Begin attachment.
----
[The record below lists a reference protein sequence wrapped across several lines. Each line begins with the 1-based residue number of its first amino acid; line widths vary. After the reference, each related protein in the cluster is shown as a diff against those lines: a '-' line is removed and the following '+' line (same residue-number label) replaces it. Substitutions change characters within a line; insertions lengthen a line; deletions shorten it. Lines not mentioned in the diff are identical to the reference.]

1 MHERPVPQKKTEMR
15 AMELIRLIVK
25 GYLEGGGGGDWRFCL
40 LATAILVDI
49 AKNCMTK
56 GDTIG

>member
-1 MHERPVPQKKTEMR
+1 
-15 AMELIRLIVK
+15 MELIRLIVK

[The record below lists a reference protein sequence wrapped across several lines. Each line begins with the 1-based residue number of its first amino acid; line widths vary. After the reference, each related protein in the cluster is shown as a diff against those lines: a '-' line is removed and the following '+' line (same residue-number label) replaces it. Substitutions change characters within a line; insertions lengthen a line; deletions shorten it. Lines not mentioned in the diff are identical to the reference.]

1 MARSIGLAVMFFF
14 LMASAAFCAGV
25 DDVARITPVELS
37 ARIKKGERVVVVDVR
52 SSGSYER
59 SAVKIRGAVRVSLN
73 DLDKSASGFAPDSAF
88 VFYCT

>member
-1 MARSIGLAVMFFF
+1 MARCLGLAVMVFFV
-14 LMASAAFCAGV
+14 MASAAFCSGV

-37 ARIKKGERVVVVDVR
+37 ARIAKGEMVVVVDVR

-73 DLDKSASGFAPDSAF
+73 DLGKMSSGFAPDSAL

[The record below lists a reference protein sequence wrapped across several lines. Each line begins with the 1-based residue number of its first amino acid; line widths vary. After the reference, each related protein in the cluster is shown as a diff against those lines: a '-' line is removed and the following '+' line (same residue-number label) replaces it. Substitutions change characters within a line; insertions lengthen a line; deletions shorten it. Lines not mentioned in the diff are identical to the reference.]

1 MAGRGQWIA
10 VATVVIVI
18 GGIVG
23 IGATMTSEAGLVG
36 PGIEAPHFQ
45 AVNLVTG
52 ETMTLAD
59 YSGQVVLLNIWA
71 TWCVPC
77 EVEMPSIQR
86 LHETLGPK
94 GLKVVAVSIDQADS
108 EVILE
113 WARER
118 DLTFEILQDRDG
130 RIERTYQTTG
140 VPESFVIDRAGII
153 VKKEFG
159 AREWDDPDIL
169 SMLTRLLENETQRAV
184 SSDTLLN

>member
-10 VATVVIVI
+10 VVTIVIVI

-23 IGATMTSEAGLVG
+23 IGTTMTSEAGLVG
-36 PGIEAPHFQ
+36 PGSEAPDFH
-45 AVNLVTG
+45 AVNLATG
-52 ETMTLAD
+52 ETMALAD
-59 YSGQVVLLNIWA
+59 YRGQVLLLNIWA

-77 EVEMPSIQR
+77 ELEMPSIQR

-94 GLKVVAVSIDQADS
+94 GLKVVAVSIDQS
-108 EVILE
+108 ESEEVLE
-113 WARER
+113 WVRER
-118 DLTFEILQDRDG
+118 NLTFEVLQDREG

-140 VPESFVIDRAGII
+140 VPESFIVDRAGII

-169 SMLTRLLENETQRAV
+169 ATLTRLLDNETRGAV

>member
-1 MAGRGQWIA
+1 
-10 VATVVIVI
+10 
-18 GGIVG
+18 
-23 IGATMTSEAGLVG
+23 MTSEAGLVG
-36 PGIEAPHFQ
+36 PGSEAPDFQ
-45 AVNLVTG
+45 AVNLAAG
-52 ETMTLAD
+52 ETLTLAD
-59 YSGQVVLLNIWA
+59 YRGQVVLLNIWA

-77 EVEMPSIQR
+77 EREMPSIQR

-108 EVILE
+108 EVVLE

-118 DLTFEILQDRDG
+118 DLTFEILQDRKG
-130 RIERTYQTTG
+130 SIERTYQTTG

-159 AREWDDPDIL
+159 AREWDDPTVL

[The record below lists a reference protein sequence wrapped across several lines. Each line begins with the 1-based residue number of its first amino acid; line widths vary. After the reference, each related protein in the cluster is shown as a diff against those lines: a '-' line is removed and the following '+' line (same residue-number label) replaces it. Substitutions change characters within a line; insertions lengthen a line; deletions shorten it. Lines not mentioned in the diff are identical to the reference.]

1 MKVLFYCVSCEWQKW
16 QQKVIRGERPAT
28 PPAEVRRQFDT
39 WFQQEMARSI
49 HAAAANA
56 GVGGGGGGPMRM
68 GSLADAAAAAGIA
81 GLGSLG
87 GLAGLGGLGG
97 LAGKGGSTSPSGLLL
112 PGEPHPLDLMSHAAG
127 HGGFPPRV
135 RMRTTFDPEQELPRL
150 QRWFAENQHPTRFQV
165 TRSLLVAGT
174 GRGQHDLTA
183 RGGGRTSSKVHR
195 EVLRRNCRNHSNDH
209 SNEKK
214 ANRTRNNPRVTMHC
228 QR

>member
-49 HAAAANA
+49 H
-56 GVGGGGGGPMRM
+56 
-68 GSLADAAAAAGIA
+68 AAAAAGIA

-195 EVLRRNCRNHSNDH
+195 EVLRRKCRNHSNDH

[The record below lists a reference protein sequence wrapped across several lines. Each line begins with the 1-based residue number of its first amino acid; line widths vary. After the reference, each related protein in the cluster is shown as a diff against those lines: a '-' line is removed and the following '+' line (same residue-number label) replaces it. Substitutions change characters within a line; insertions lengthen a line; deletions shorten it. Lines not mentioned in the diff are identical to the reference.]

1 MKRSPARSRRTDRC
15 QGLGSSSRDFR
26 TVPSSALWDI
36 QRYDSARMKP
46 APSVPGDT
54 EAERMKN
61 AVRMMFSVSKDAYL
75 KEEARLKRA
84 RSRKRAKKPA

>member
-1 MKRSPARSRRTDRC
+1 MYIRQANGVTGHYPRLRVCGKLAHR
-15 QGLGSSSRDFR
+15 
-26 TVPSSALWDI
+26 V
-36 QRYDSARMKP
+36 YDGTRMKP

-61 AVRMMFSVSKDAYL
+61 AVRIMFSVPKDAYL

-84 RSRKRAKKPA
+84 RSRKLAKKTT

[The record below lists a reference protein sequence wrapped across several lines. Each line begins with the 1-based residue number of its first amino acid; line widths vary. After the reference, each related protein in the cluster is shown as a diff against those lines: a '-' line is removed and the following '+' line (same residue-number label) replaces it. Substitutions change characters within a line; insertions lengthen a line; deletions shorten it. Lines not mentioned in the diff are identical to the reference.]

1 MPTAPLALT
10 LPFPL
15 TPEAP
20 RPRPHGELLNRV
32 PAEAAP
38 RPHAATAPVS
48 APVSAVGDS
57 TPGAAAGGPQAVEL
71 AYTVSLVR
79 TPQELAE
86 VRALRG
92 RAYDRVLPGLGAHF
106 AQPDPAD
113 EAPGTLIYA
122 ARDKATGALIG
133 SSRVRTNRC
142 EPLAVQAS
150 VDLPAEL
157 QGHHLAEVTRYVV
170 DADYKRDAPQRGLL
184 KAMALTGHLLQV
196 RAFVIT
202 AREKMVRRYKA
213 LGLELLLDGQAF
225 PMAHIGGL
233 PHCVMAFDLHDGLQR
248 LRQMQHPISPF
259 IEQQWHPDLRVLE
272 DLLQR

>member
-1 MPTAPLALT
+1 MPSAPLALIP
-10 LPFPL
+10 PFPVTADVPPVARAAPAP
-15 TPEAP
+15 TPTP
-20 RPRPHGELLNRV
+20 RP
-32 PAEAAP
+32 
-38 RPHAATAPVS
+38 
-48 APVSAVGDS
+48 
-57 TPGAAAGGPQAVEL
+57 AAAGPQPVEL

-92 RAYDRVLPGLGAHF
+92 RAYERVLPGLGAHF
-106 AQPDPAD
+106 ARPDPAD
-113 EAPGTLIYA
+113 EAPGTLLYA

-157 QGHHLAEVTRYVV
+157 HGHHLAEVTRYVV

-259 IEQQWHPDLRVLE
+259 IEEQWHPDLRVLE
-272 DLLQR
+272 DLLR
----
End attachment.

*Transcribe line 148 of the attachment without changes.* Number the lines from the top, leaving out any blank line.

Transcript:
>member